Monday, February 25, 2013

Mathematical Practice Standards

Completed one part of our “homework”--analyzing one of my Algebra lessons using the Practice Standards Rubric (here).  I had to see how my lesson fit all 8 of the practice standards:  
  1. Make sense of problems and persevere in solving them
  2. Reason abstractly and quantitatively
  3. Construct viable arguments and critique the reasoning of others
  4. Model with mathematics
  5. Use appropriate tools strategically
  6. Attend to precision
  7. Look for and make use of structure
  8. Look for and express regularity in repeated reasoning

It was challenging to think through all of it in the context of one lesson.  It made me feel incompetent because I felt low in many areas, but I kept reminding myself that it is impossible to address all of the standards in one lesson. 

Thursday, February 7, 2013

Classroom Assessment for Student Learning

I borrowed “Classroom Assessment for Student Learning” (by Rick Stiggins) from another teacher at the high school and began reading it.  I feel as though it is a good foundation for both our district professional development and this project.

I want to improve the quality of my learning targets as I continue to develop units.  To ensure that they are at a variety of levels, that they align well to the standards, and that my students can understand them.  I also want to make sure that my assessments are clearly aligned to those learning targets and the instruction I have given.  I felt that this book would me to be able to do some of these things.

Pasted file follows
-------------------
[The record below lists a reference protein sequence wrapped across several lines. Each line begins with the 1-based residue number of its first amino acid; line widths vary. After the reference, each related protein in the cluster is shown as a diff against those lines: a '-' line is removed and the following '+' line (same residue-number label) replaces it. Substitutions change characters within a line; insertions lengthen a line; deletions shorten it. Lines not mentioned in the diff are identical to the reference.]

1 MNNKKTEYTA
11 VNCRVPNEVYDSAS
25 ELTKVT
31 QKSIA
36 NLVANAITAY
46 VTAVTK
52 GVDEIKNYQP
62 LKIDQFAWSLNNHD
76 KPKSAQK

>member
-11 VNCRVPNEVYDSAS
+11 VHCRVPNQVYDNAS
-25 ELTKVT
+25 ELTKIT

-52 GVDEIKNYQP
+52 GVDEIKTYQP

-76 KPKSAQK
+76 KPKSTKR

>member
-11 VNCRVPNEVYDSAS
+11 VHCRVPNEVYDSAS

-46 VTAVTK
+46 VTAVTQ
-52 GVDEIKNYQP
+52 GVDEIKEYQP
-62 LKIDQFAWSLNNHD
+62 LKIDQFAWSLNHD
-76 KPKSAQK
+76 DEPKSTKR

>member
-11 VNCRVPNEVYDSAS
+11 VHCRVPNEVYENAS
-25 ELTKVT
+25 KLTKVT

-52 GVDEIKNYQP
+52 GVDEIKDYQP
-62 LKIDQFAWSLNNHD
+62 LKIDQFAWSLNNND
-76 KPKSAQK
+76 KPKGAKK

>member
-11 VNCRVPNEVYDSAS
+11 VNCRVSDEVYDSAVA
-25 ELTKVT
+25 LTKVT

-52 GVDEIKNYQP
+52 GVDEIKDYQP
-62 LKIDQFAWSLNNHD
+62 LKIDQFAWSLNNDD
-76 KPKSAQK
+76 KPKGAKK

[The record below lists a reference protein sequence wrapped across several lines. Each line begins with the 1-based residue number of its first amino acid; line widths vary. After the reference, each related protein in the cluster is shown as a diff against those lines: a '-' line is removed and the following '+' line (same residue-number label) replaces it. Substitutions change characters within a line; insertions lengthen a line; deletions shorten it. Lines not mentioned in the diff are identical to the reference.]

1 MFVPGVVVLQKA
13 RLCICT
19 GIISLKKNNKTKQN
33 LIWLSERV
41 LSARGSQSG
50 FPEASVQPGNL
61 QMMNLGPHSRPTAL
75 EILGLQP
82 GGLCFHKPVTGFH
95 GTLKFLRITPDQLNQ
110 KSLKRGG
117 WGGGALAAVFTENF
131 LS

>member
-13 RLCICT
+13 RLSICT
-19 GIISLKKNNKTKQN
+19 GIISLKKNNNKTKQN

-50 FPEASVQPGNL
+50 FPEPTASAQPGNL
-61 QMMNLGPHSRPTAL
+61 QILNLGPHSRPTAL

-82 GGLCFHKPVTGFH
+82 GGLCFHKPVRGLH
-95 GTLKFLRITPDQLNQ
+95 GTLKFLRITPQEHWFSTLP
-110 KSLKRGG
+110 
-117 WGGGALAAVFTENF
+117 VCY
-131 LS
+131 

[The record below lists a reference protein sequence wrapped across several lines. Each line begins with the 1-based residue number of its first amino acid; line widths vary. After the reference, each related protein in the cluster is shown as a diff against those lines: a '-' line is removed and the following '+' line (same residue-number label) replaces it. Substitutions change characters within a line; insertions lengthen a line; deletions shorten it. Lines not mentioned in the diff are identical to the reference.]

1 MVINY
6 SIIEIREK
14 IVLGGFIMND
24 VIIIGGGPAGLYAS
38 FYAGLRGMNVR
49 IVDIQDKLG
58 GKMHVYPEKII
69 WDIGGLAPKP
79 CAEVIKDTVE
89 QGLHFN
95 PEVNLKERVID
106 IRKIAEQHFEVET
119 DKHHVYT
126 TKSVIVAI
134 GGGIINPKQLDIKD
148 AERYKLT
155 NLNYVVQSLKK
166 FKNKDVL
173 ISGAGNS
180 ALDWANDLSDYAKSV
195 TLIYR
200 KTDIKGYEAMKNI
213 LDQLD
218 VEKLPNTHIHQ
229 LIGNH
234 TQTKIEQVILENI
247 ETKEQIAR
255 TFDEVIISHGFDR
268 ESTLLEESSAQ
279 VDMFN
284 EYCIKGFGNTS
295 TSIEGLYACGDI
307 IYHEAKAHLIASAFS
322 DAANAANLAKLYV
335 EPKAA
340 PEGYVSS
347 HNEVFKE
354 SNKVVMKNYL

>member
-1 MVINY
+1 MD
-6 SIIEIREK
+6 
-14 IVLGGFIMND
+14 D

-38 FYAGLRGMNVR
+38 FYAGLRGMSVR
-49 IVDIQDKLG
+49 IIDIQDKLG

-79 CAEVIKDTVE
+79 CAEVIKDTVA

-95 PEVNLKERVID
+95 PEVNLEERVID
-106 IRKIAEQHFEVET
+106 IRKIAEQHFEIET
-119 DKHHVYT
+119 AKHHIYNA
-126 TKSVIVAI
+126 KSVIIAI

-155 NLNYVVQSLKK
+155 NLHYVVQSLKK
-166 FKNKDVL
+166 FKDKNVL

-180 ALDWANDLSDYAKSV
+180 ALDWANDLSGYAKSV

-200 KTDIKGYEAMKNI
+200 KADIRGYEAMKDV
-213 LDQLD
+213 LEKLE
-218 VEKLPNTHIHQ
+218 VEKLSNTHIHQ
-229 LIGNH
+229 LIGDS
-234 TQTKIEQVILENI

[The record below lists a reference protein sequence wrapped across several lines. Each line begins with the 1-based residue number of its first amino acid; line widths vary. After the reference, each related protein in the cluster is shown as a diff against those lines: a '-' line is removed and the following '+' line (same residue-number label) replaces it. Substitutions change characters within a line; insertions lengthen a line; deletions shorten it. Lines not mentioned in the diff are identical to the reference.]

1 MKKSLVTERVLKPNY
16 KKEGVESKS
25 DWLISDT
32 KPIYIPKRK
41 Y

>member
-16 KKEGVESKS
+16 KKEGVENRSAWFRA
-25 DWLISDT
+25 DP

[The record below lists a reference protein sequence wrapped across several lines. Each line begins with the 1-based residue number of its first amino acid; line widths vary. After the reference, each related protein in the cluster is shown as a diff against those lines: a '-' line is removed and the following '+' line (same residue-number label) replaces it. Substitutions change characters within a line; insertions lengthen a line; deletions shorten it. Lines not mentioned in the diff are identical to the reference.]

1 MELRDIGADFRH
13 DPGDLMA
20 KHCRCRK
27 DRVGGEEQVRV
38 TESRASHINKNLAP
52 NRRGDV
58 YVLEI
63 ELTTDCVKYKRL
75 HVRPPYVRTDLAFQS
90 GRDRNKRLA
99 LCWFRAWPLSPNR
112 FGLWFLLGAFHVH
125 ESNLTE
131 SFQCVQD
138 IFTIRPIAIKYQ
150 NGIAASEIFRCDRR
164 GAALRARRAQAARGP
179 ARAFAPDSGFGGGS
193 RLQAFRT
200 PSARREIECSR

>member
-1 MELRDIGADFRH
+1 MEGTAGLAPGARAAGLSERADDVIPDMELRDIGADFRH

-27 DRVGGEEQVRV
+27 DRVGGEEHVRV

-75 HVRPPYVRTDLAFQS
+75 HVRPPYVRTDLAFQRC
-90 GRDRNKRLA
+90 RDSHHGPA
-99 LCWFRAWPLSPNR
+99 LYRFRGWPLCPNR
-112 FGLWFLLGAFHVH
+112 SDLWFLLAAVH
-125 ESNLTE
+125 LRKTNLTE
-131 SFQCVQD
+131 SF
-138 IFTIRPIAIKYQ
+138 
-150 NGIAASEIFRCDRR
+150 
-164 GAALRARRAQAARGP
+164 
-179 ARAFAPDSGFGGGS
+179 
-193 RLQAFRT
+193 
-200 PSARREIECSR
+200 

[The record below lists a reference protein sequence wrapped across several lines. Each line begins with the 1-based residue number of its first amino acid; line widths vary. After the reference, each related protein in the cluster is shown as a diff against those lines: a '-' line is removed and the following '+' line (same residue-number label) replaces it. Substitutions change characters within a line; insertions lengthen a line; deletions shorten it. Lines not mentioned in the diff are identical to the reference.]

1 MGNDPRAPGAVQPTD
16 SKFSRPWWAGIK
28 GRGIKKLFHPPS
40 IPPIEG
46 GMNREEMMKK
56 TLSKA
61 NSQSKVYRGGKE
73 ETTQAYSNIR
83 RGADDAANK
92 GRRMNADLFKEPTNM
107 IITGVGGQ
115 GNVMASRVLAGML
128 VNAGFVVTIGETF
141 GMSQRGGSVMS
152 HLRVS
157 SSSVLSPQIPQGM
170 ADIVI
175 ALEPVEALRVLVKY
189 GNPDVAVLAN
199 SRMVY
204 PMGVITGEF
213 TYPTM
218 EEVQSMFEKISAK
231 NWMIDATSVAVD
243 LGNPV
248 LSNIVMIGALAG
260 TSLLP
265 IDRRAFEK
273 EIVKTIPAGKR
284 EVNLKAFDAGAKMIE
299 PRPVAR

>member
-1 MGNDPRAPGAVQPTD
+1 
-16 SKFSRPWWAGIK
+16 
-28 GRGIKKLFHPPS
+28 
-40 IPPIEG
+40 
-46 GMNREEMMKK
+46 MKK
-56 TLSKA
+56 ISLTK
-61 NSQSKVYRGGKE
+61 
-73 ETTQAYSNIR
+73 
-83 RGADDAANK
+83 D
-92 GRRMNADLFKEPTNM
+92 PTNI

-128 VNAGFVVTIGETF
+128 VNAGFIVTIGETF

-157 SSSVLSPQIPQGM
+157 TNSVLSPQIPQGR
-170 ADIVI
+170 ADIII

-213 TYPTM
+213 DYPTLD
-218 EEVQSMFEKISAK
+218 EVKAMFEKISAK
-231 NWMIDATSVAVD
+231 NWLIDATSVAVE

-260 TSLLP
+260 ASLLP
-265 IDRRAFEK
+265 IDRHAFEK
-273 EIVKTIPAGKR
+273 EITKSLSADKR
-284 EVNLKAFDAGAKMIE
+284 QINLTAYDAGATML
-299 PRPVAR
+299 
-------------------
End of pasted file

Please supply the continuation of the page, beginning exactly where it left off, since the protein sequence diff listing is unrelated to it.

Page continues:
Monday, February 4, 2013

Day 1

I attended day one of our Tiered Algebra 1 Action-Research Project.  We got an overview of the project including the components that will be involved:  Iowa Core Standards, Standards-Based Grading, and Tiered Instruction.

We spent a lot of time discussing the tiered instruction because that is the newest idea for most of us.  This is based off of RTI, or Response to Intervention, a method used to keep students performing at grade-level and provide assistance when they fall behind.  There is not much information published about implementing RTI at a high school level, especially for mathematics, so we took a look at the basic structure of the program.

We will provide three tiers of instruction.  The first is universal.  All students receive the first tier of instruction.  The second tier is for some students (10-20%) that for a lack of a better phrase are "chronic mathematics strugglers".  These students need to receive an additional 30 minutes of instruction everyday in small groups (7-10 students).  The third is for a few students (1-5%) who have IEP math goals, with additional mathematics instruction written into their IEPs.  These students will also receive an additional 30 minutes of instruction everyday in even smaller groups (1-3 students) with a special education instructor).

Oh to think of all the scheduling issues this creates!  Thankfully our math department had already been discussing the need for intervention and brainstorming ways to make it work.  All that brainstorming with this guidance for how best to help those students allowed us to see this not as an impossibility, but a challenge we would have to work around.